The Bureau of Land Management is delaying implementation of commonsense methane rules, putting the health of national parks and park visitors at risk.
WASHINGTON – Today, the Bureau of Land Management (BLM) announced a one-year delay for implementation of methane rules finalized by the agency in 2016. The rules help prevent oil and gas companies from leaking more than $330 million worth of methane into the atmosphere each year. The announcement confirms the agency’s desire to start a formal process for revising or rescinding the rules. The BLM spent years crafting fair rules to limit the waste of methane, a powerful greenhouse gas and contributor to the formation of unhealthy smog.
Statement by Nick Lund, Senior Manager of Landscape Conservation for National Parks Conservation Association
“Once again, Secretary Zinke has decided that the profits of oil and gas companies take precedence over the health and well-being of our public lands. Secretary Zinke’s refusal to implement commonsense practices for reducing methane waste on public lands will cheat taxpayers, exacerbate climate change, and harm our national parks and park visitors.
“National parks, and communities across the west are feeling the effects of methane pollution. Rampant waste in northwest New Mexico’s San Juan Basin has led to a huge methane cloud over parks like Mesa Verde National Park and Aztec Ruins National Monument. Parks in high-drilling areas in Utah, such as Dinosaur National Monument, are also reporting ozone smog levels that exceed federal standards.”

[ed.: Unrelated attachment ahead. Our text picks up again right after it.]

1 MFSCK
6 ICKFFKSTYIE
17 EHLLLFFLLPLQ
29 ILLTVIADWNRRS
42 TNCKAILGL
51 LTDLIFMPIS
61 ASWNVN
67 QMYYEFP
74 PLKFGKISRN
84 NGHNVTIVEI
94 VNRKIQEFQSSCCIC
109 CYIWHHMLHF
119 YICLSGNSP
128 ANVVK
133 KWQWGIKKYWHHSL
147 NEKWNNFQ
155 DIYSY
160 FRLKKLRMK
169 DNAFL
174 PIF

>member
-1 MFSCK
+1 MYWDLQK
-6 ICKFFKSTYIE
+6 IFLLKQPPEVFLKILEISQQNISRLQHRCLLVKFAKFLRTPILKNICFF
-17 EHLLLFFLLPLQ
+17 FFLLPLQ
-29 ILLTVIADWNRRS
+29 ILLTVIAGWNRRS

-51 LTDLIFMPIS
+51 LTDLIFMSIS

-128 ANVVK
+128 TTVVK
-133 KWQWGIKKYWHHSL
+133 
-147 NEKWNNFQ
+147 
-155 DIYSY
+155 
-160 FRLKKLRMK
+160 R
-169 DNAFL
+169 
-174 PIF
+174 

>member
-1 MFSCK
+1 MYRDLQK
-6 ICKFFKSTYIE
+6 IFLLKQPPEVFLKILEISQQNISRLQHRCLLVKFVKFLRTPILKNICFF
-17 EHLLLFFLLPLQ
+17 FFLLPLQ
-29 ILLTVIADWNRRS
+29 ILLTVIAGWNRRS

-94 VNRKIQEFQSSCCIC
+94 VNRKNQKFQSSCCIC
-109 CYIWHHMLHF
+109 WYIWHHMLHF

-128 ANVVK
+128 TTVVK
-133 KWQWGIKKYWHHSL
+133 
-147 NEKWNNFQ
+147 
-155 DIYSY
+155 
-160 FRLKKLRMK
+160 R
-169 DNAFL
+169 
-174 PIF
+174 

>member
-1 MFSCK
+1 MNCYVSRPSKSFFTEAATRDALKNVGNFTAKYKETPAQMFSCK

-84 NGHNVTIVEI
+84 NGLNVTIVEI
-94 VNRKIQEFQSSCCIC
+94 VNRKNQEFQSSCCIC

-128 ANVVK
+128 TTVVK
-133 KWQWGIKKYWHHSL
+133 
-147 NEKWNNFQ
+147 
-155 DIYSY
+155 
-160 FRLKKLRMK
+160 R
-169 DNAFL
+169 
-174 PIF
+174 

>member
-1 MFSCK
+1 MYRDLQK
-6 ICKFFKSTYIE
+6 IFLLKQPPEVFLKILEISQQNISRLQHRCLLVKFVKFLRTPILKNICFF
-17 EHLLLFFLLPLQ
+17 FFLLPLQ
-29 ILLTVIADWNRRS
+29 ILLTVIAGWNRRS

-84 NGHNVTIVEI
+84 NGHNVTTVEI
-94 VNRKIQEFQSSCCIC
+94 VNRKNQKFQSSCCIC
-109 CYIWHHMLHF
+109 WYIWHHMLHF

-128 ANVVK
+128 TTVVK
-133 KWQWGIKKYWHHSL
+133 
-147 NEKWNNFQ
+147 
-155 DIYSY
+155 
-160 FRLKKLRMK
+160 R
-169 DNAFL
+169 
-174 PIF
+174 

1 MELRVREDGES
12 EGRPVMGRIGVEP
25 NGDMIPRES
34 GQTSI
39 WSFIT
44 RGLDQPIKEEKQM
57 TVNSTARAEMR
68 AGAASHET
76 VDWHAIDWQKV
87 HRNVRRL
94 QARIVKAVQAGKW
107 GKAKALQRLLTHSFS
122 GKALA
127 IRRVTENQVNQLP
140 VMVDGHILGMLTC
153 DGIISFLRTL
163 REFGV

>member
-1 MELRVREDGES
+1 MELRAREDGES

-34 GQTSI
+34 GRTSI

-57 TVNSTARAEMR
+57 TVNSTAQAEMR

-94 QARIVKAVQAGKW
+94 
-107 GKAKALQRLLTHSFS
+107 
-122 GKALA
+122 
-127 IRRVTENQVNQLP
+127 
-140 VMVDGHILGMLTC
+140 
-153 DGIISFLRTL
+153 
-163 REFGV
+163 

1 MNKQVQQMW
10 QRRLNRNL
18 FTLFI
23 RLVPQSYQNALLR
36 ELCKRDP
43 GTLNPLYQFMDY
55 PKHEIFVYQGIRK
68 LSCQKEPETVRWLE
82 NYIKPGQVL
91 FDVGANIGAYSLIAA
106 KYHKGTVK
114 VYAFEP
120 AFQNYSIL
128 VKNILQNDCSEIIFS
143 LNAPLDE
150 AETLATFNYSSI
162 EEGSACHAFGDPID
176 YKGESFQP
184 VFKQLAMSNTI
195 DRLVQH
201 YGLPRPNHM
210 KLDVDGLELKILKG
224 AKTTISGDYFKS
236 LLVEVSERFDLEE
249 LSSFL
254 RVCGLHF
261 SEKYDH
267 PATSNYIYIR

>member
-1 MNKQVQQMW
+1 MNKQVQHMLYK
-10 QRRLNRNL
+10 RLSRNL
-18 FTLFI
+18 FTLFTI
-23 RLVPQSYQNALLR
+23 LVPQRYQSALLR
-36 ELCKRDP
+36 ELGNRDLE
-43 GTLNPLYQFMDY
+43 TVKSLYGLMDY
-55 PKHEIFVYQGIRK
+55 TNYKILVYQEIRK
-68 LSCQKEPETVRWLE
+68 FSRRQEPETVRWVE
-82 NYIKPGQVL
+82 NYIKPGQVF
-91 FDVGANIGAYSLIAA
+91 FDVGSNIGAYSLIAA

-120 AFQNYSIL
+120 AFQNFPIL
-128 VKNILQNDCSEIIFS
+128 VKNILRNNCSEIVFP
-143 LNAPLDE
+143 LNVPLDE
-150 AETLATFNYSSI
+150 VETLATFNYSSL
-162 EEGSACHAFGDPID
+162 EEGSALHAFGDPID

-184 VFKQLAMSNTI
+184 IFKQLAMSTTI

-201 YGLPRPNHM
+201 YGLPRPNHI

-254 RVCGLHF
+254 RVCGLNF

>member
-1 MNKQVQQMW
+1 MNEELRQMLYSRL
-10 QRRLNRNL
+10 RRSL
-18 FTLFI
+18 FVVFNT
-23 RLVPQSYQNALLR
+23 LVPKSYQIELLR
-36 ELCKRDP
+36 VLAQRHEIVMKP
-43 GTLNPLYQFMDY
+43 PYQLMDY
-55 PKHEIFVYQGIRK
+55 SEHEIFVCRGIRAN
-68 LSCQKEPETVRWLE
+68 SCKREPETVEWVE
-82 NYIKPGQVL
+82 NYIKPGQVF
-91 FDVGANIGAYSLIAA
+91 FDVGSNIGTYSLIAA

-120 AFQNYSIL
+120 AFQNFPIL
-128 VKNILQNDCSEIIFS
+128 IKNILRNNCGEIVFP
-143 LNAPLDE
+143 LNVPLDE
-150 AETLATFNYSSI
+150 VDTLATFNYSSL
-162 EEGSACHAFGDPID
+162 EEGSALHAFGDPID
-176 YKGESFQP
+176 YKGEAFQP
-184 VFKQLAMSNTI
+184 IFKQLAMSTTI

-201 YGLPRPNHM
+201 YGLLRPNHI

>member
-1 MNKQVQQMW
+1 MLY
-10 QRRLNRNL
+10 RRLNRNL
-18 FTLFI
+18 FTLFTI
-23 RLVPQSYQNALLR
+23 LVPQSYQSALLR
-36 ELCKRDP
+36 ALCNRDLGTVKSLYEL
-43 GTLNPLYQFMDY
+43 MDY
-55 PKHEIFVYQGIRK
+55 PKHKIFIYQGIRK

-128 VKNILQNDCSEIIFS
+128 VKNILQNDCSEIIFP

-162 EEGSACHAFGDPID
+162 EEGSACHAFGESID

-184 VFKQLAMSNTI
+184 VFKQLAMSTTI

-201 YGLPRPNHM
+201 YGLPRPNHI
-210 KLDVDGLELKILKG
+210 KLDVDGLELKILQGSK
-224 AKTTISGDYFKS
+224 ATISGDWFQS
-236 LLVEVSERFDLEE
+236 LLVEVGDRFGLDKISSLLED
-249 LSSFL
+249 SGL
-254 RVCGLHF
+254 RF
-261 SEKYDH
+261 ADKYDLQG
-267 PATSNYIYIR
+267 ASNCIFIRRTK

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About National Parks Conservation Association: Since 1919, the nonpartisan National Parks Conservation Association has been the leading voice in safeguarding our national parks. NPCA and its 1.3 million supporters work together to protect and preserve our nation’s natural, historical, and cultural heritage for future generations. For more information, visit www.npca.org.
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